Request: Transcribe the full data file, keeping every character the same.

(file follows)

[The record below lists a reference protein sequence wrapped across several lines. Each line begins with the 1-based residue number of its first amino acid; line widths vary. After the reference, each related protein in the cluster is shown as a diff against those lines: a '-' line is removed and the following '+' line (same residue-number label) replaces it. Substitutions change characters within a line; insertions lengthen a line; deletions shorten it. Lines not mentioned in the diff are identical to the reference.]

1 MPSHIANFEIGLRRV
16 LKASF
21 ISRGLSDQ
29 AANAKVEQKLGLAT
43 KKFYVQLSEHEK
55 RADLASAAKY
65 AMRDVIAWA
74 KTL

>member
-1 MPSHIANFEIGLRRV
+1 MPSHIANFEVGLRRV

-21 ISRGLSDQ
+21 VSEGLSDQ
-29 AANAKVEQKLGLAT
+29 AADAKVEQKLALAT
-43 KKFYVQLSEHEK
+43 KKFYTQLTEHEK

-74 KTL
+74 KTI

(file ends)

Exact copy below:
[The record below lists a reference protein sequence wrapped across several lines. Each line begins with the 1-based residue number of its first amino acid; line widths vary. After the reference, each related protein in the cluster is shown as a diff against those lines: a '-' line is removed and the following '+' line (same residue-number label) replaces it. Substitutions change characters within a line; insertions lengthen a line; deletions shorten it. Lines not mentioned in the diff are identical to the reference.]

1 MPSHIANFEIGLRRV
16 LKASF
21 ISRGLSDQ
29 AANAKVEQKLGLAT
43 KKFYVQLSEHEK
55 RADLASAAKY
65 AMRDVIAWA
74 KTL

>member
-1 MPSHIANFEIGLRRV
+1 MPSHIANFEVGLRRV

-21 ISRGLSDQ
+21 VSEGLSDQ
-29 AANAKVEQKLGLAT
+29 AADAKVEQKLALAT
-43 KKFYVQLSEHEK
+43 KKFYTQLTEHEK

-74 KTL
+74 KTI